Maria Manning was born in Switzerland in 1821, her
maiden name being de Roux. She emigrated to Britain and worked in
London as a lady's maid to the wealthy Lady Blantyre, who was the
daughter of the Duchess of Sutherland. Here she developed a taste for
a luxurious life style, amid the elegance of her employer's homes and
general finery. She dreaded the idea of poverty, a very real state for
many at this time in history and resolved that she would never live
Lady's maids, if they worked for a good employer
could enjoy a life style way beyond that of ordinary girls of the
time. My own grandmother was one in the early twentieth century and
travelled much of Europe at a time when most ordinary people had
seldom been further than the next town. So it was that in 1846, Maria
went across the Channel on the boat to Boulogne with her employer and
met Patrick O'Connor, a 50-year-old Irishman, who worked as a
customhouse (customs) officer in London's docks. Mr. O'Connor was a
man of independent means and his wealth immediately attracted Maria.
Maria was much taken with Mr. O'Connor but she was
also involved with Frederick George Manning who worked as a guard on
the Great Western Railway (not a very well paid job). Both men
proposed to Maria - her problem was deciding which one would make the
better husband and which had the more money.
Frederick was the same age as her and was the
weaker character. O'Connor was much older and also a heavy drinker.
Frederick promised Maria that he was soon to come into money via an
inheritance whereas O'Connor seemed already to be well off and had
told Maria that he had a large amount of money invested in foreign
railway stocks. In the event Frederick "won the day" and the couple
married in St James' Church, Piccadilly, in May 1847.
They were able to afford a fairly stylish home in
Miniver Place, in London's Bermondsey area. However Maria had realised
by now that Frederick was not going to get the promised inheritance.
She still kept in contact with O'Connor and was probably having an
affair with him, with the apparent acquiescence of Frederick. O'Connor
even joined them for dinner at Miniver House from time to time.
she had married the wrong man but determined that she would have
O'Connor's money if not his person and hatched a plan to kill him.
She purchased some quicklime and a shovel and on
the 8th of August 1849 invited Mr. O'Connor to dinner. He duly arrived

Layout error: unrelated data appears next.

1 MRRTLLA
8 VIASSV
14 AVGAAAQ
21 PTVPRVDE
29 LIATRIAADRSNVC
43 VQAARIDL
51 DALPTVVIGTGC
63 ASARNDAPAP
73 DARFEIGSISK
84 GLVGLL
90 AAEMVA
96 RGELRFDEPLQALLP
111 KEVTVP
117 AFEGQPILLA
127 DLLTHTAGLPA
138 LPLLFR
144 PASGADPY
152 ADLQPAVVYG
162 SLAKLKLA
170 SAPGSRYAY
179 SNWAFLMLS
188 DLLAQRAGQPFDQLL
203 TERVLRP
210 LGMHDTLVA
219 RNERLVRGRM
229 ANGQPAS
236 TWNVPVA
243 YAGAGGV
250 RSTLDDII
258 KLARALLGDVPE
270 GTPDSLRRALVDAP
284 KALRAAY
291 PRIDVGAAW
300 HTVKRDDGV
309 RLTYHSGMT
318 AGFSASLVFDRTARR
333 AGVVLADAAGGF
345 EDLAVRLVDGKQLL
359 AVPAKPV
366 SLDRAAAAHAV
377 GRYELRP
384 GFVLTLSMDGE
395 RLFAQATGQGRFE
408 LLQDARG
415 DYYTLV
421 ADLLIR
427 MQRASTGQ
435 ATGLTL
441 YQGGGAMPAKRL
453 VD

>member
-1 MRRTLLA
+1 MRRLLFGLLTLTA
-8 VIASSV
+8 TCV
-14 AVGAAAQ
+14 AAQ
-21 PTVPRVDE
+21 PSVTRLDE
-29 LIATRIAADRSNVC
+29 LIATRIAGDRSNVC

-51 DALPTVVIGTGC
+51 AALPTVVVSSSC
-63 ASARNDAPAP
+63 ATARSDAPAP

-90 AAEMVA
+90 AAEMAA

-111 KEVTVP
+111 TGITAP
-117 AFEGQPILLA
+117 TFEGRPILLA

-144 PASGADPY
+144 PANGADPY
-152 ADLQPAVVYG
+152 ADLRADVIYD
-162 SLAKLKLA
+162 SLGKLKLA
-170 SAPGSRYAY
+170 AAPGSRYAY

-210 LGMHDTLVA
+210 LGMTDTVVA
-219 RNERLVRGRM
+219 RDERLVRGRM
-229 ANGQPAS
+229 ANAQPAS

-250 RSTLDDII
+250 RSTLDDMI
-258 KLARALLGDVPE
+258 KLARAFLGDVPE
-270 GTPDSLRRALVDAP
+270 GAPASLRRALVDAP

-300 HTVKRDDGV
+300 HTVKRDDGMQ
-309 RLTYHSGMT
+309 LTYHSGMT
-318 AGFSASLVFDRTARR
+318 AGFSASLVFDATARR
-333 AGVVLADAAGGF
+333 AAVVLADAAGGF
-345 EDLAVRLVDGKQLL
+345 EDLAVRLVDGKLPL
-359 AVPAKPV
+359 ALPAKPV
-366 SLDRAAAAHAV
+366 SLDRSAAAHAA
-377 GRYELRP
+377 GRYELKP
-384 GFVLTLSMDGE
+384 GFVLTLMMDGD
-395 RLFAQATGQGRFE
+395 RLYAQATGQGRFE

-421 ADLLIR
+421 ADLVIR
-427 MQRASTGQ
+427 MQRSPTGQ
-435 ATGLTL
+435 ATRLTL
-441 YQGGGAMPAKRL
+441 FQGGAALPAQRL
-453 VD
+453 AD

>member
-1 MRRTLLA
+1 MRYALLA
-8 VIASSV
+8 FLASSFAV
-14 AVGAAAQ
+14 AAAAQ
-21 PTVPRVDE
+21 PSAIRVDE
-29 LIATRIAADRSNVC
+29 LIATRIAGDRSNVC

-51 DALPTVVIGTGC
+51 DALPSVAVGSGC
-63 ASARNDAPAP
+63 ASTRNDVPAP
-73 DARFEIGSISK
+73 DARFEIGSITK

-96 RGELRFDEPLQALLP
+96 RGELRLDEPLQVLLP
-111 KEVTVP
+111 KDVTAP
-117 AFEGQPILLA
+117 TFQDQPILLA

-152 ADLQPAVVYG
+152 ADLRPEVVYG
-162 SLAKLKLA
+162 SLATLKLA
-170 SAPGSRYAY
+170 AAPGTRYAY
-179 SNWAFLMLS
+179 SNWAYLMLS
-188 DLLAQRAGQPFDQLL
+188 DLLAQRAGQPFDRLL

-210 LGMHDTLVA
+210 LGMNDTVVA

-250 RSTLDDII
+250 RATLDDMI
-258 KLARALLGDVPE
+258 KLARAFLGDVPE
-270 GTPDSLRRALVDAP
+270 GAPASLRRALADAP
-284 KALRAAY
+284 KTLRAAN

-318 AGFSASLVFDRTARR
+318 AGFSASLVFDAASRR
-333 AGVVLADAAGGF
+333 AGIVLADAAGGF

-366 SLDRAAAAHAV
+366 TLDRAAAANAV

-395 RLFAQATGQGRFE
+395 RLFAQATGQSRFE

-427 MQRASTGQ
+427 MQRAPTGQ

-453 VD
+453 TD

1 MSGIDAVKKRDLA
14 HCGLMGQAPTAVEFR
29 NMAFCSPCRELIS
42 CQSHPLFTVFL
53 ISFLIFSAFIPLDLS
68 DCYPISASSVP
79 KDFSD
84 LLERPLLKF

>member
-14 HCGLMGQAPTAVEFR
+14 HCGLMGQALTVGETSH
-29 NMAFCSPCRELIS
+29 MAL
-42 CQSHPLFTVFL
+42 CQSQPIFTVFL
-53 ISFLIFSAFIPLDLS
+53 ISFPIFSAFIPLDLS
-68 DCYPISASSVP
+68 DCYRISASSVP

but had brought a friend with him which scuppered Maria's plan. So she
invited him again for the following evening, telling him to come alone
so that they could be more intimate with one another.
When he arrived on the next evening Maria suggested
that he may wish to wash his hands before dinner and as he stood at
the sink to do so she shot him in the head with a pistol. The bullet
wound did not however kill him and Frederick finished poor Mr.
O'Connor off, battering his head in with a ripping chisel (crow bar).
The two of them then buried the body in a pre-dug grave below the
kitchen flagstones, covering it with plenty of quicklime (which was
thought to speed decay of the flesh and ironically was what they too
were to be buried in).
The following day Maria went to O'Connor's lodgings
and managed to con her way into his rooms where she systematically
went through his belongings, taking everything of value including his
share certificates. She paid a further visit the following day to see
if there was anything she had missed.
Two days later the Mannings got a nasty fright when
two of O'Connor's colleagues came to their house looking for him as he
had told them he was eating there on evening of the 9th. Maria
admitted that he had eaten with them on the 8th but denied having seen
him since. They went away leaving Maria and Frederick thoroughly
unnerved, the couple suspected that the men were in fact detectives so
they decided to leave London immediately. Maria sent Frederick to try
and sell their furniture and as soon as he had gone packed everything
of value that she could carry and ordered a cab to take her to King's
Cross railway station where she caught a train to Edinburgh. Frederick
decided to leave the country and went by train and ship to Jersey.
O'Connor's colleagues had by this time reported him
missing to the police and expressed their suspicions about the